Erythema nodosum is characterized by tender, red bumps, usually found on the shins. Quite often, erythema nodosum is not a separate disease, but, rather, a sign of some other disease, or of a sensitivity to a drug.
Erythema nodosum is characterized by tender, red bumps, usually found symmetrically on the shins. Up to 55 percent of cases have no clear identifiable cause. Sometimes, erythema nodosum is not a separate disease, but, rather, a sign of some other infection, disease, or of a sensitivity to a drug.
Sarcoidosis (inflammation of the lymph nodes and other organs)
Coccidioidomycosis (infection of the upper respiratory tract and lungs)
Histoplasmosis (an infectious pulmonary disease)
Psittacosis (a flu-like disease)
Antibiotics containing sulfa or penicillin
The following are the most common symptoms of erythema nodosum. However, each individual may experience symptoms differently. Symptoms may include:
Raised bruises on the shins
Enlarged lymph nodes in the chest
Young adults are particularly susceptible to erythema nodosum. The symptoms of erythema nodosum may resemble other skin conditions. Always consult your doctor for a diagnosis.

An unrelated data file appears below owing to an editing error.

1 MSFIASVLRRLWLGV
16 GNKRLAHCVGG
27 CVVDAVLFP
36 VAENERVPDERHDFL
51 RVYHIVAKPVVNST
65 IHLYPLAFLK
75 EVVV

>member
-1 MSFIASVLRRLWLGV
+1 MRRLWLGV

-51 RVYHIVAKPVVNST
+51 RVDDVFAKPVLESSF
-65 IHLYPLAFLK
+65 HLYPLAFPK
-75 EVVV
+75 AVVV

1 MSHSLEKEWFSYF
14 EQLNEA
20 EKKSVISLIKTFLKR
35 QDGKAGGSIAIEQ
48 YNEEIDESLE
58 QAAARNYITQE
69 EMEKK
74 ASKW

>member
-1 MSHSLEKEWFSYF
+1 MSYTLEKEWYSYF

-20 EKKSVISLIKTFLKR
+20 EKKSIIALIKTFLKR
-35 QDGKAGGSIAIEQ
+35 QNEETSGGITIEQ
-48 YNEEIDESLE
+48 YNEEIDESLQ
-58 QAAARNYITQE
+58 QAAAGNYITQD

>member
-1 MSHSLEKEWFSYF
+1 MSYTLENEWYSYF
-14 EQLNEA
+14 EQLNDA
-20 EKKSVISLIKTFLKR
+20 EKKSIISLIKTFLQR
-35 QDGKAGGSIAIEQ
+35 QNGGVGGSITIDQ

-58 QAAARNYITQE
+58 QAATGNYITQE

A biopsy (removal of tissue for examination under a microscope) of a bump can usually confirm the diagnosis along with comprehensive lab work. However, the exact cause cannot always be identified. Drug-induced erythema nodosum can usually be diagnosed by elimination of the drug causing the reaction. A throat swab may be done to check for strep infection.
Specific treatment for erythema nodosum will be determined by your doctor based on:
Your age, overall health, and medical history
Extent of the condition
Your tolerance for specific medications, procedures, or therapies
Expectations for the course of the condition
Your opinion or preference
Treatment may include:
Antibiotics to treat an underlying bacterial infection
Treatment of other underlying cause
Bed rest (to relieve pain)
Nonsteroidal anti-inflammatory drugs
Although erythema nodosum is uncomfortable, it is usually not a serious condition. Symptoms are usually gone within six weeks; however, they may recur.
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